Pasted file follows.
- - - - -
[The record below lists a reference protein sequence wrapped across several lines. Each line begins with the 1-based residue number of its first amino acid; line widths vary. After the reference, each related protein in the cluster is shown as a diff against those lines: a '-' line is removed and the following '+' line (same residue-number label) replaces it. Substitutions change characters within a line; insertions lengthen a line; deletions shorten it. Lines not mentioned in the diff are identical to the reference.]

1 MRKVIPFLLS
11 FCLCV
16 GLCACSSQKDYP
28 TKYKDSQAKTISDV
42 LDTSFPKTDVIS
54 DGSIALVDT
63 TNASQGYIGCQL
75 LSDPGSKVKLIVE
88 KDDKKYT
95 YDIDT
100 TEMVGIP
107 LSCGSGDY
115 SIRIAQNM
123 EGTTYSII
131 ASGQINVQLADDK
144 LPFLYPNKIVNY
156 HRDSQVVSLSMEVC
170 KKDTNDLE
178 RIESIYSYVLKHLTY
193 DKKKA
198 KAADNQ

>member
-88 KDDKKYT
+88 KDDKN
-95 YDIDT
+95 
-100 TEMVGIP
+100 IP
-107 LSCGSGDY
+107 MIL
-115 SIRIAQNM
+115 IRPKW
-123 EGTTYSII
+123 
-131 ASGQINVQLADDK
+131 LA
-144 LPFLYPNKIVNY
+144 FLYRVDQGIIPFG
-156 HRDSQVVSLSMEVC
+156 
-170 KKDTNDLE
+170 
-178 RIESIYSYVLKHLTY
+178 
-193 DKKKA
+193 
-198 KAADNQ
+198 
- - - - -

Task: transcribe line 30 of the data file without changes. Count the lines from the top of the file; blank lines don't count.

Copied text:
-107 LSCGSGDY